Hatten wines (pg. 32)
The Indonesian Economy benefits from a 6% GDP increase every year bolstering an emerging middle class which has the means and the will to buy fine wines. The wine industry has high hopes for Indonesia as it is perceived as one of Asia’s new potential key markets for trade. Bali based producer Hatten Wines planted the first vines in 1994. After years of testing, the tough Alphonse LaVallee grape proved able to survive the tropical conditions and was successfully grown and harvested. Production is still in it’s infancy on a global scale of production, but the seeds of a potential new latitude market are clearly evident.
Alphonse LaVallee Muscat St Vallier, Belgia, Probolinggo Biru
As a Muslim country, Indonesia has restrictions and high taxes on both imported and local made alcohol. Even so, alongside national economic growth and the abolishment of a former ban on students’ alcohol consumption in 2005, the number of wine consumers in Indonesia has risen significantly. The starting age of wine consumption is decreasing in college students. It is expected that there would be an increasing trend of winemaking in Indonesia.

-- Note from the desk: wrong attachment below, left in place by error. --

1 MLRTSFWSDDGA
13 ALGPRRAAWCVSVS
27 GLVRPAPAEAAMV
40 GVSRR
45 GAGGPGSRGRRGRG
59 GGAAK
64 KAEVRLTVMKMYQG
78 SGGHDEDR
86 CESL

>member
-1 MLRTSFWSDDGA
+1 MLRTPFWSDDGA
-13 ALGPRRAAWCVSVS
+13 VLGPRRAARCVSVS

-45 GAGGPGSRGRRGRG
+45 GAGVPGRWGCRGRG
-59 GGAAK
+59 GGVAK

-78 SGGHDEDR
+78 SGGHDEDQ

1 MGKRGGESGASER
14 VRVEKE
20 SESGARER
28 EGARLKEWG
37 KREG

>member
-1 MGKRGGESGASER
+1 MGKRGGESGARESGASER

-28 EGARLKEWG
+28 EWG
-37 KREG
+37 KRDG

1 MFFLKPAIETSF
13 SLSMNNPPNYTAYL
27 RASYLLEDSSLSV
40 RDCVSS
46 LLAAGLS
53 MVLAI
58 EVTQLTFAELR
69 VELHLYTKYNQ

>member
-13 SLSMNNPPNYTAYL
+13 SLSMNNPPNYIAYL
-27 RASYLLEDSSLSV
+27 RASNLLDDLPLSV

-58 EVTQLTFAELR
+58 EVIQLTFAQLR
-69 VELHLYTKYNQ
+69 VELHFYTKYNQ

Bali Only current wine production region
20% year-to-year increase in consumption
1.13 million Liters produced in 2014
Belgium & Germany Main export destinations
Winemaking is a challenge in itself, even without the additional obstacles that a highly tropical climate such as Bali’s brings to the table. That being said, the resilience and ingenuity of the winemakers here should not be overlooked. By harvesting previously unheard of varietals, and by using techniques such as pergola trellising to adapt to their climate, Indonesian winemakers could be at the forefront of an emerging method in our industry. The success and effective growth of this remains to be seen. For now the emergence of more and more wine bars across Jakarta display a growing demand for consumption in the world’s fifth largest population.
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